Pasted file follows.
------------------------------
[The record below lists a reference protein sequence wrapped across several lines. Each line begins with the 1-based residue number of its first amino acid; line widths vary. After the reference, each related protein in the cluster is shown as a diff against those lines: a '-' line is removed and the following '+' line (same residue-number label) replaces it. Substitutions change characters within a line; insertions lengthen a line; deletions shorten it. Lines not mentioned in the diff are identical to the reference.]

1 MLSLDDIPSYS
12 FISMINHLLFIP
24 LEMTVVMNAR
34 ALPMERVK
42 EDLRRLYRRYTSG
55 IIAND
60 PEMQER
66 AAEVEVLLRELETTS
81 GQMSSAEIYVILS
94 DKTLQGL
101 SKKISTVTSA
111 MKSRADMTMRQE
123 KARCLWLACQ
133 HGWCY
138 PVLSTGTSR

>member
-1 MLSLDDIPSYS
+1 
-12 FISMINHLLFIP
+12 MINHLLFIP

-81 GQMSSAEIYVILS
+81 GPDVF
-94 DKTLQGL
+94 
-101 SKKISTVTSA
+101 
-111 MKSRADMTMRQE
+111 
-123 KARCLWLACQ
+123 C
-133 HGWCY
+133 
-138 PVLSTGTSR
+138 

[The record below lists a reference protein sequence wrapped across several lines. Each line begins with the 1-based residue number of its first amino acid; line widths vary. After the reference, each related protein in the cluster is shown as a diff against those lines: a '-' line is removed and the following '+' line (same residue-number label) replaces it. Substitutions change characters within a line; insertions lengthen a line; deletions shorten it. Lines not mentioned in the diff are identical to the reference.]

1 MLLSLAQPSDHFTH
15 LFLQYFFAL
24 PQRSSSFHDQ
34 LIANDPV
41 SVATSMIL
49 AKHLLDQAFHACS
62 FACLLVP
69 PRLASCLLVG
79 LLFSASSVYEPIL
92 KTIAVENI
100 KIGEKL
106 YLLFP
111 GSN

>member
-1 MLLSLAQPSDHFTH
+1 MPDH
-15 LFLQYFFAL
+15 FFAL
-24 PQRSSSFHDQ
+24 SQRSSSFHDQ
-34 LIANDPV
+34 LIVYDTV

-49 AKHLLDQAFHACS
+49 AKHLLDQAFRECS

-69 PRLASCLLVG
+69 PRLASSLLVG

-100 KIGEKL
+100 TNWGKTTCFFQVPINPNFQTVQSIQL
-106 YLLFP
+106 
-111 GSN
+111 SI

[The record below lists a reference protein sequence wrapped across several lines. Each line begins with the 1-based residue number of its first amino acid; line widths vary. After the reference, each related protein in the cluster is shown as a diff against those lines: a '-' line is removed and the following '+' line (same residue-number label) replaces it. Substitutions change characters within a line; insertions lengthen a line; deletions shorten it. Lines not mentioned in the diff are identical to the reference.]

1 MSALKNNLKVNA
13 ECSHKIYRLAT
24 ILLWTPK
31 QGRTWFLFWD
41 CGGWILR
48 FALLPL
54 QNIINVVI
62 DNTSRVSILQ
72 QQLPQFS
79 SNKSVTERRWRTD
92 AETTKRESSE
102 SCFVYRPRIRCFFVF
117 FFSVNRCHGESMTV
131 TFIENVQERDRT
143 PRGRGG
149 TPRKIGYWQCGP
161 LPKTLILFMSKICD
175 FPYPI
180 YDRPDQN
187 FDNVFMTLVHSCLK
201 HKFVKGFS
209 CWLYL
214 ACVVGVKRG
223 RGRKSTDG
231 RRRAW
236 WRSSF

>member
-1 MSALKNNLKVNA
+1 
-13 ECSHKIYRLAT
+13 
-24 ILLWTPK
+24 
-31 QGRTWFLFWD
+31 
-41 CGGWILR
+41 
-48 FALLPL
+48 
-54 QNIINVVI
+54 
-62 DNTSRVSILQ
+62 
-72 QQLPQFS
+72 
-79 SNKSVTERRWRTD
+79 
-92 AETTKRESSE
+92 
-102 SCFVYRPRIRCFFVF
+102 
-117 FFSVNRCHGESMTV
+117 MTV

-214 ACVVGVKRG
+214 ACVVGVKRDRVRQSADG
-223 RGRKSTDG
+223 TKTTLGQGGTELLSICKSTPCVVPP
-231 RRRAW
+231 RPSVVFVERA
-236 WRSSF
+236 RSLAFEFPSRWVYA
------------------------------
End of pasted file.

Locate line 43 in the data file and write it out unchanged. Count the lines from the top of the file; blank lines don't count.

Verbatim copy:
62 FACLLVP